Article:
Even with all the friction between them, there was only one time when Jessie truly got upset with Melanie, and it had taken place a few months earlier. She took her schooling quite seriously, and it bothered her that Melanie had no respect for it.
“So what if I want to do well for myself?” Jessie had argued.
“It's a waste of time, girl. Ain't no way you're ever gonna' get a better job than this. Even after you finish college. You come from the ghetto, just like me. An employer's gonna' look at your address on the application and toss it straight in the trash,” Melanie had said with a wave of her finger.
Jessie had tried not to get into a debate with her simple-minded coworker over this. The only way she was going to shut Melanie up would be to do well in college, and so far her grades were stellar. She'd prove to this fool that a person like her could use her brain to get a good job one day and move up in the world. She'd escape her poverty-stricken neighborhood and climb the social ladder to success or die trying, she vowed.
“Order for table four!” Burt's voice sounded loudly from the kitchen. He dropped the plate holding a double cheeseburger with extra fries on the kitchen's small counter and clanged the bell signaling a meal was ready.
The order was for Earle Jackson. A portly, filthy man in his early forties, he was Jessie's worst customer yet he sauntered in almost every day seemingly to bring on a coronary with his double cheeseburger meals. He also made it his mission to drive Jessie crazy with his inappropriate behavior.
“You're up,” Melanie grinned at her, knowing full well that Jessie was beyond sick of the rude slob. He always sat at table four, ordering the same meal and futilely attempting to hit on the waitresses. Since Jessie typically covered table four on her shifts, she'd be stuck putting up with his blatant passes that were just as disgusting as the stains on the armpits of his shirts.
Jessie picked up the plate and walked with trepidation to the salivating Earle Jackson. Earle had no front teeth, worked in the local car parts factory, and lived on his own just up the street. Jessie set the plate down in front of him and he tried, yet again, to make a swipe for her backside. She had scurried off to take an order at the next table, and he had hit his hand on her small notepad instead of his intended target. He let out a loud wail as if he'd been mortally wounded, and everyone turned to see what the disturbance was about.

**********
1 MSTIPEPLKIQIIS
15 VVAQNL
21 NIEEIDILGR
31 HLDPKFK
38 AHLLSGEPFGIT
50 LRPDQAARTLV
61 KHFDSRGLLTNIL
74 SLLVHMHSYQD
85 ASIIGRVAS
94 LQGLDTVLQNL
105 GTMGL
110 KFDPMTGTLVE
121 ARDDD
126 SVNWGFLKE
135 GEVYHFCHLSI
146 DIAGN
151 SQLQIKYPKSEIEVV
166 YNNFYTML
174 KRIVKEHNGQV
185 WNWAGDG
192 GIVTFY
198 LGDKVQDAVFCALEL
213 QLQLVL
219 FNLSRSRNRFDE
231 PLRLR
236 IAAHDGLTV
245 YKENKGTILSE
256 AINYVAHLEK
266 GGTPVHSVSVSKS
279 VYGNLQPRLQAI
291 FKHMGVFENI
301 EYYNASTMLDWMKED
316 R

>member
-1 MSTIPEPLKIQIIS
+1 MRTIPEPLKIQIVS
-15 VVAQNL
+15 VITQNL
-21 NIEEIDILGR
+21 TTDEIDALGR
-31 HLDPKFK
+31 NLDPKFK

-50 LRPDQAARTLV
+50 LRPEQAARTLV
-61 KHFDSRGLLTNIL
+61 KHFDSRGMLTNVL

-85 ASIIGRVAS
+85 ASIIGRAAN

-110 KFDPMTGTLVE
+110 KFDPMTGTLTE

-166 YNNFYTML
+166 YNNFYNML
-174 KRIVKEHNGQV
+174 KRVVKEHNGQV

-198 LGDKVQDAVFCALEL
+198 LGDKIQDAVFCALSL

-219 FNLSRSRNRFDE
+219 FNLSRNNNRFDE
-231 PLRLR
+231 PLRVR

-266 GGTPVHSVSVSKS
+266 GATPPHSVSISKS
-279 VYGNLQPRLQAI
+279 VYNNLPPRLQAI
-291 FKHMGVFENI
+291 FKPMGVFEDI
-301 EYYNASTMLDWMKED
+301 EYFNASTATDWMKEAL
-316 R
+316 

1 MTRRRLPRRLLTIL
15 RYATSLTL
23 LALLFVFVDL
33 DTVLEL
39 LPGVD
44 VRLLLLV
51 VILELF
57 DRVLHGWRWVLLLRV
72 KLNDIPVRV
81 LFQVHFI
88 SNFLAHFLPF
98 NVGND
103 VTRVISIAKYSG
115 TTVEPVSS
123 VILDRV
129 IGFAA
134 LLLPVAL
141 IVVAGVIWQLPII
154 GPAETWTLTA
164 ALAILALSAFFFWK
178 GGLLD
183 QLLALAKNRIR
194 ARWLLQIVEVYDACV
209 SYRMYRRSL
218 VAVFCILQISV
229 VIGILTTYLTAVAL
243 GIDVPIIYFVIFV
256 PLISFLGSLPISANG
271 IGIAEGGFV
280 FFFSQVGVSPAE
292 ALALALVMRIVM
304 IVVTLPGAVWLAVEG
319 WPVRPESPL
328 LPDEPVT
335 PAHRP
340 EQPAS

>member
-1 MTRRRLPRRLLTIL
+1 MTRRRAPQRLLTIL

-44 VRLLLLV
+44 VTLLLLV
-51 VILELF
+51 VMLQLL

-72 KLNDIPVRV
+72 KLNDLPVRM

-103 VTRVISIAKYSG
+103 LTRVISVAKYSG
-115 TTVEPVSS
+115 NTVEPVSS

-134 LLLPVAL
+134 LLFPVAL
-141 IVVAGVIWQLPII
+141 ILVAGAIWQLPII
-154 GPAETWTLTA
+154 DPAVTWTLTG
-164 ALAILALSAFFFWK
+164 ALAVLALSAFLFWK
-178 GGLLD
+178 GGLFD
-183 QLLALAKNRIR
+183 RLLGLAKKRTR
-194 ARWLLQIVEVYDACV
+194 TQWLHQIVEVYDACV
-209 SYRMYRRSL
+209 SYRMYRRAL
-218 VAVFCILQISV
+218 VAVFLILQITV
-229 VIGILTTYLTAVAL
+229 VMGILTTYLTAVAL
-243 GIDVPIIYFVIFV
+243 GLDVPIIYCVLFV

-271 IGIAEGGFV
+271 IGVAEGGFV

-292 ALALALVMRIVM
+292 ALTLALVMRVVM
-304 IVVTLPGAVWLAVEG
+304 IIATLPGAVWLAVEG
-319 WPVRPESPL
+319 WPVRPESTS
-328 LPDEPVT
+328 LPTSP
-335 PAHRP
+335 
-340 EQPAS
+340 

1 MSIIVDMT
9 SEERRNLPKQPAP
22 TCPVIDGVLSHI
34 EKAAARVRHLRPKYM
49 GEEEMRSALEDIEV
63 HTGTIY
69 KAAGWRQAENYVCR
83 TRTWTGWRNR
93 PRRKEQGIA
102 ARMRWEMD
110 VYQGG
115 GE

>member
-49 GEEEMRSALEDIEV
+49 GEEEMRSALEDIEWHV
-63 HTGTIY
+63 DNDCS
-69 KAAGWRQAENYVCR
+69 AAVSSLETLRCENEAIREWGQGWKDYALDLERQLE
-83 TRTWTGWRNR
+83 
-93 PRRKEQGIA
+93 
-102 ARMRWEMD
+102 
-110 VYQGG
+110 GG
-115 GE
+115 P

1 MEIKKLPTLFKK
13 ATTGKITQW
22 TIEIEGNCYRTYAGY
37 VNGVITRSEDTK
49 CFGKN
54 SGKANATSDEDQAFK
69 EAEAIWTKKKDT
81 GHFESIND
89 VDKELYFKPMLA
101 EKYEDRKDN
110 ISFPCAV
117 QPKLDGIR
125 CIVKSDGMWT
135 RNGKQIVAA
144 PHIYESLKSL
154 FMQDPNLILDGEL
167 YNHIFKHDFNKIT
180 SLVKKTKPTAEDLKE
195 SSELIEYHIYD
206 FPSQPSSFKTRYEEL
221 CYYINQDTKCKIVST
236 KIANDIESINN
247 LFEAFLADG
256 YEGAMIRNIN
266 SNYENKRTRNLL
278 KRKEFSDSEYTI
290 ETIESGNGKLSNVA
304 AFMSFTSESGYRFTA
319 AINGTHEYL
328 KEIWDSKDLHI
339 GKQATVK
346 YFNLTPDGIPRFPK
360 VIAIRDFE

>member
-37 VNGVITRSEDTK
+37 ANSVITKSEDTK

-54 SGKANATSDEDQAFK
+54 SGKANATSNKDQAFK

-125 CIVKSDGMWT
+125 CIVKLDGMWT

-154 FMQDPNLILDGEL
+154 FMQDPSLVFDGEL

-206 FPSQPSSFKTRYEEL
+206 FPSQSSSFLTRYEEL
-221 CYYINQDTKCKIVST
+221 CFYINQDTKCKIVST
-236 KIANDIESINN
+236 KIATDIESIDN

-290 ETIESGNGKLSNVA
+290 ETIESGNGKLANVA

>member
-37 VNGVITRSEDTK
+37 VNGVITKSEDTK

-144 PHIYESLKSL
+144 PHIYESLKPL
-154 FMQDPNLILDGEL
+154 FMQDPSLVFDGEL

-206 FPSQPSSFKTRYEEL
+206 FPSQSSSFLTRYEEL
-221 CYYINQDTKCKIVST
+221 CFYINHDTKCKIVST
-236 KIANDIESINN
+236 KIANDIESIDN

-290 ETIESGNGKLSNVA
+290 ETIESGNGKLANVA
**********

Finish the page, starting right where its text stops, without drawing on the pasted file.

“Okay, relax everyone!” Jessie shouted. “That's just another happy customer who can't wait to eat his meal,” she joked with a smile.
At the next table, she stood with her pen poised on the pad. “What can I get you?” she asked with a polite grin, allowing herself to be distracted for a second by the television mounted in a corner of the diner's ceiling. The news channel rolled as usual, but there was no sound since Burt preferred to keep the set muted. The featured story appeared to be about billionaire John Harwood and his wife, the former supermodel who made a name for herself simply as “Kimberly” in the runway fashion world. They were climbing into a black limousine, and Jessie couldn't help but wonder what all the fuss was about this time.
The couple had been in the news a lot recently thanks to John Harwood, a respected tycoon banker, being seen having dinner with an up-and-coming actress. It was a sad day in age, Jessie lamented silently to herself, when celebrity gossip took a front seat to the world's larger problems. Everyone seemed to obsess over the rich and famous, especially Melanie, who bored Jessie senseless on a regular basis by repeating the latest garbage gossip. Jessie had a busy life of her own to worry about between work and school, and couldn't be bothered by these meaningless reports. She had jokingly reminded Melanie countless times that billionaires don't walk into diners and sweep waitresses off their feet, and that real life wasn't like the movies. Still, that didn't dissuade Melanie from fantasizing about the day when some wealthy stud would waltz into the diner and walk out carrying her.